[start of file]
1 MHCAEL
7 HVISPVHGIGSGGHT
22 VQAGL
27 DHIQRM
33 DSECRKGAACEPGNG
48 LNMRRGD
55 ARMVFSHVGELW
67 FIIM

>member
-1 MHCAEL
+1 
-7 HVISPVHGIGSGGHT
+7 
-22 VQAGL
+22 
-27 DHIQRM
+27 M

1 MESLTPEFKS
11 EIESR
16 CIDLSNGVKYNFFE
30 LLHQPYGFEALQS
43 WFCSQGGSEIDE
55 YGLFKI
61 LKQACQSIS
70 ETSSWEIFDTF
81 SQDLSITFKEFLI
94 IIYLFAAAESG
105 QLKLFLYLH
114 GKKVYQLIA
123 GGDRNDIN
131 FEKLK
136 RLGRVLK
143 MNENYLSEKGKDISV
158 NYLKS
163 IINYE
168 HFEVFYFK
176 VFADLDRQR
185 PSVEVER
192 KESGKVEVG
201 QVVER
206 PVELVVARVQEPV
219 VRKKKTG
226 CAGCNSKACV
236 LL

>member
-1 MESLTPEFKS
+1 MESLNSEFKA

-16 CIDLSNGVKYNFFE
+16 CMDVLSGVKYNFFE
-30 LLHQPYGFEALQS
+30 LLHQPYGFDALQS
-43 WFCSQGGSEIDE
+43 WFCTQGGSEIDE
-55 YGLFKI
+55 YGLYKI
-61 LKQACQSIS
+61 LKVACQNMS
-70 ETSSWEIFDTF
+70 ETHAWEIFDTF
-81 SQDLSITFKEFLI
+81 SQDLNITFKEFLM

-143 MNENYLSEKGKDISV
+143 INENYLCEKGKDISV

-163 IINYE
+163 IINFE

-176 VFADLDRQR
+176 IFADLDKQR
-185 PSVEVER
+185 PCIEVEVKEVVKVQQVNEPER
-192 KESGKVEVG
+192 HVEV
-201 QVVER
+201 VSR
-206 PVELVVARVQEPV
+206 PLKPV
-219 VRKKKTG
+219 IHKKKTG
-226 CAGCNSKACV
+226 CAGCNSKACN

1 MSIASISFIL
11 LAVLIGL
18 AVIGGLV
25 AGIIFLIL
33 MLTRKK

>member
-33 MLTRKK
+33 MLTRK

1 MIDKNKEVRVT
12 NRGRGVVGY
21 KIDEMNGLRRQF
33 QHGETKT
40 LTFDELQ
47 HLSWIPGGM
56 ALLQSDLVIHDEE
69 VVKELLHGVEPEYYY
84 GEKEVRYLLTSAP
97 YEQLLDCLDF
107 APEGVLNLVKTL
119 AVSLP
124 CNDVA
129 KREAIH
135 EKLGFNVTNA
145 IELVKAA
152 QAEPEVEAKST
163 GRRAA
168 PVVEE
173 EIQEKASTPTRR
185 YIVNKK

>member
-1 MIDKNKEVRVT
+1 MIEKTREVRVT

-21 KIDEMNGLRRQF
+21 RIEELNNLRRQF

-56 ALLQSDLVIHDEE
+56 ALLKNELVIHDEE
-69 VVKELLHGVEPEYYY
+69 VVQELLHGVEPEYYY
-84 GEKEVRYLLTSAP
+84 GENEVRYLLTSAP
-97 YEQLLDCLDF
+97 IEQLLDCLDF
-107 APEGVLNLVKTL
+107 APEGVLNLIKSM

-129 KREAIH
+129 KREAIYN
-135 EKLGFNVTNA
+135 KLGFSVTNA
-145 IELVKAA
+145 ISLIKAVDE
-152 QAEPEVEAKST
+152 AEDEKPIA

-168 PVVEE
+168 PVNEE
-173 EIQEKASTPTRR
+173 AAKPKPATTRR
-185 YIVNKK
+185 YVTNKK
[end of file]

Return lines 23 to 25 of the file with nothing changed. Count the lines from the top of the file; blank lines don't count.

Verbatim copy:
55 YGLFKI
61 LKQACQSIS
70 ETSSWEIFDTF